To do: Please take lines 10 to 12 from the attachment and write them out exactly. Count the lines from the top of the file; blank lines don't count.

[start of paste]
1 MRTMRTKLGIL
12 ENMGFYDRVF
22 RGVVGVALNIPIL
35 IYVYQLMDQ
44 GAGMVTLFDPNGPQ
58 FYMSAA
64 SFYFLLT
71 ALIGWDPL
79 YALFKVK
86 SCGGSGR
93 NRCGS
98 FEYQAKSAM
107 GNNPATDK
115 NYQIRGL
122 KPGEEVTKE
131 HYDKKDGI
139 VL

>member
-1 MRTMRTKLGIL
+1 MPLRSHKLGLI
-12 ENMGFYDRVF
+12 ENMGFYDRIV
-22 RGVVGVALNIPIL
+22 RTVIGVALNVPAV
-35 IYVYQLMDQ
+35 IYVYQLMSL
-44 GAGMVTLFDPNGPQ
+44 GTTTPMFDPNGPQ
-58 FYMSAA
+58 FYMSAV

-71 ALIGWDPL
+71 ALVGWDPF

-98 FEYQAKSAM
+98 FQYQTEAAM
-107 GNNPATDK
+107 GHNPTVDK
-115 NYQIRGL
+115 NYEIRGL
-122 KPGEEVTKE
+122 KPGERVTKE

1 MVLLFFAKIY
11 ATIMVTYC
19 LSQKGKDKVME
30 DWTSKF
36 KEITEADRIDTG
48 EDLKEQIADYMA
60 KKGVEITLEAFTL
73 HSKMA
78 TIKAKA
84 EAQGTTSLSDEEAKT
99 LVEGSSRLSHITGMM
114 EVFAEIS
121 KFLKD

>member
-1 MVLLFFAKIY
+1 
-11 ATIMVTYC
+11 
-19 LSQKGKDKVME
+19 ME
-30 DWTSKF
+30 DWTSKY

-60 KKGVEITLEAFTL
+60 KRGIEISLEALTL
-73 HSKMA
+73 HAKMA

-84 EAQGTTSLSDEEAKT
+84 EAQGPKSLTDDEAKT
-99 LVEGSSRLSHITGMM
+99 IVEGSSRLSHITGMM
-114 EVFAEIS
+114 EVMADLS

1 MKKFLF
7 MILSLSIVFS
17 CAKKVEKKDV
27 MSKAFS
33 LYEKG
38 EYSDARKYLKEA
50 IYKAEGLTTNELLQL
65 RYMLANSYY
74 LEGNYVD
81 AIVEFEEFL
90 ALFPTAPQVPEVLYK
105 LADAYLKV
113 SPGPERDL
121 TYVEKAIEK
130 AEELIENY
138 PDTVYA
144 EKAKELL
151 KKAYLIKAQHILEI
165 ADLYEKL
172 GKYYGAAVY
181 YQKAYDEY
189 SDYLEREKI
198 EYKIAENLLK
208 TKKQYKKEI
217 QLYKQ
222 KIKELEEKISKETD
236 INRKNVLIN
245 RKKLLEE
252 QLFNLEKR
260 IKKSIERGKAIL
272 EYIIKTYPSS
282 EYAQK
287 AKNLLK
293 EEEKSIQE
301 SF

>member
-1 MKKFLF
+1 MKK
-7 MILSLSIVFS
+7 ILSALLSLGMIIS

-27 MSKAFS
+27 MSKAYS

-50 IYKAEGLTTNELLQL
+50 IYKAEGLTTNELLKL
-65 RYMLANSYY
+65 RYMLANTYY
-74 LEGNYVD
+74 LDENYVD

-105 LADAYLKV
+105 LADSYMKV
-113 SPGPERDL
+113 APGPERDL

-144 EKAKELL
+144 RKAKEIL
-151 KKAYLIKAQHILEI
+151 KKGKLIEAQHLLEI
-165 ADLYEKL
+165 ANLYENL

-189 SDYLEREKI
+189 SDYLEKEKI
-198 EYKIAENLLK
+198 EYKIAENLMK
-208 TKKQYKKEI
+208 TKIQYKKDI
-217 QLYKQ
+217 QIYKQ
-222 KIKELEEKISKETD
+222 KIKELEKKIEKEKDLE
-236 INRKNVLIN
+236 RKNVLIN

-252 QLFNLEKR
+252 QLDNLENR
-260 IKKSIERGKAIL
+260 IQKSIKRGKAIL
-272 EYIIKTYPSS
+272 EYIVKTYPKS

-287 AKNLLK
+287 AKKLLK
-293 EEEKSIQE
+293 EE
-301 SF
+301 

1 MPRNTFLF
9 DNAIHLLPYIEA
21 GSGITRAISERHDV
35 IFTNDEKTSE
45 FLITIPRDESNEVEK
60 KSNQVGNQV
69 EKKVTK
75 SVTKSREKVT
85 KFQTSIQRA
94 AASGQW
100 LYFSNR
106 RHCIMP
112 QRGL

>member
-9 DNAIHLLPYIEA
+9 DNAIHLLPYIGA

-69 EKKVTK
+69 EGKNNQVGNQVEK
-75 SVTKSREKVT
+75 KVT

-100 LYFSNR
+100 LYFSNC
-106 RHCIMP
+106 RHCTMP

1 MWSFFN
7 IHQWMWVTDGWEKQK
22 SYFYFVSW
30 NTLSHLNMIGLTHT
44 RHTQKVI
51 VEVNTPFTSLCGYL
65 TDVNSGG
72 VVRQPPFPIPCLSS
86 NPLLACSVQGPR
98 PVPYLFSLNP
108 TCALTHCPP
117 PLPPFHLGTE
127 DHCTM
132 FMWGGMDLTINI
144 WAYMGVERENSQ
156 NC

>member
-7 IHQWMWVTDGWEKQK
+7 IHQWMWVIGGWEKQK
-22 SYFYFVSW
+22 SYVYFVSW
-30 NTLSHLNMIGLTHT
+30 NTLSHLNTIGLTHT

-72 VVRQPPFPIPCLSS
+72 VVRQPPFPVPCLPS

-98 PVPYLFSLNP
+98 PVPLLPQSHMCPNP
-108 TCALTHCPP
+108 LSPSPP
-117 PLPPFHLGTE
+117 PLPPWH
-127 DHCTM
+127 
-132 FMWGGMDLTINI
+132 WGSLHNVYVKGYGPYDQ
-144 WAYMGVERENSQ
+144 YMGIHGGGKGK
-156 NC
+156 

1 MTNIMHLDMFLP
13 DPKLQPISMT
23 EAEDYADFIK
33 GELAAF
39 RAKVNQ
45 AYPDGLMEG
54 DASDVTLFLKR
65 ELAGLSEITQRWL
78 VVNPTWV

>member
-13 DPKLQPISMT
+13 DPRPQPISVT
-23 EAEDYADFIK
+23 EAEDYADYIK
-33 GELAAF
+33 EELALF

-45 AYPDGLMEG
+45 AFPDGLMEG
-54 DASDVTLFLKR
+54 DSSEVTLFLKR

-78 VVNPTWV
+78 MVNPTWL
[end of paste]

86 SCGGSGR
93 NRCGS
98 FEYQAKSAM